Militant self-acceptance & 80% sincerity -one more time!

Apologies if this shows up twice, it posted below a January post, I guess because I started it earlier. So I'm reposting and deleting the earlier one. A bit primitive but it should work.

This week I read David Roche's amazing book called The Church of 80% Sincerity. David was born in 1948 with a facial disfigurement called Cavernous Hemangioma (a benign tumor consisting of blood vessels), and he suffered further trauma through the medical treatments available at the time-- radiation scarring and many surgeries. His candor and wicked sense of humor put the reader at ease, just as he puts the audience at ease as a motivational speaker. David calls his face “a gift from God. He is quick to add that it is one of those gifts where you say, “Gee, you shouldn’t have.” I have a special fondness for books that make me laugh out loud, and I also value books that aim to foster self-esteem in people just as they are. This book has all that and more. David writes, "The church of the title is not a formal organization but a concept – the church of choice for recovering perfectionists."

I reviewed The Church of 80% Sincerity for Irked Magazine and I'll post a link when that review is available. His entire schedule and much more information is on his website, but I've posted his SF Bay Area event schedule Feb 11-20 for anyone who wants to meet this remarkable man.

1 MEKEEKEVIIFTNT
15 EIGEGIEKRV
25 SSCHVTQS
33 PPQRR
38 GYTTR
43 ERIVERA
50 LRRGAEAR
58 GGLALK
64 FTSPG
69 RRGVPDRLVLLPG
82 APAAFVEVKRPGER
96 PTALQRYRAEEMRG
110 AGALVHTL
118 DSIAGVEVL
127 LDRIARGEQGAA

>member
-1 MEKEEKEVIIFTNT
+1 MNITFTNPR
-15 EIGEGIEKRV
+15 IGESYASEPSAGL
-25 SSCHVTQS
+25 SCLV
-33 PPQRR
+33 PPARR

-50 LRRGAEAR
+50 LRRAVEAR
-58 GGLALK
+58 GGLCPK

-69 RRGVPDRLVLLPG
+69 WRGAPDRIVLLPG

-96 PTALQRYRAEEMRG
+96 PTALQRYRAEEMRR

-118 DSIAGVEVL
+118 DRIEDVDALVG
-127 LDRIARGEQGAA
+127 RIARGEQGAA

Anne Lamott observed in her Foreword, "Everyone watching [David] gets happy because he's secretly giving instruction on how this could happen for them, this militant self-acceptance. He lost...the good looking packaging, and the real parts endured."

I highly recommend the book. I highly recommend militant self-acceptance.

Previously, well, roughly 30 years previously--January 27 to February 4, 1978 I read:

The Black Charade, John Burke

Whatever Became of Jane Austen and Other Questions, Kingsley Amis
My note was: Vitriol ordinaire

Betrayal, Lucy Freeman and Julie Roy

January 27 to February 4, 2008 I read:

The Church of 80% Sincerity, David Roche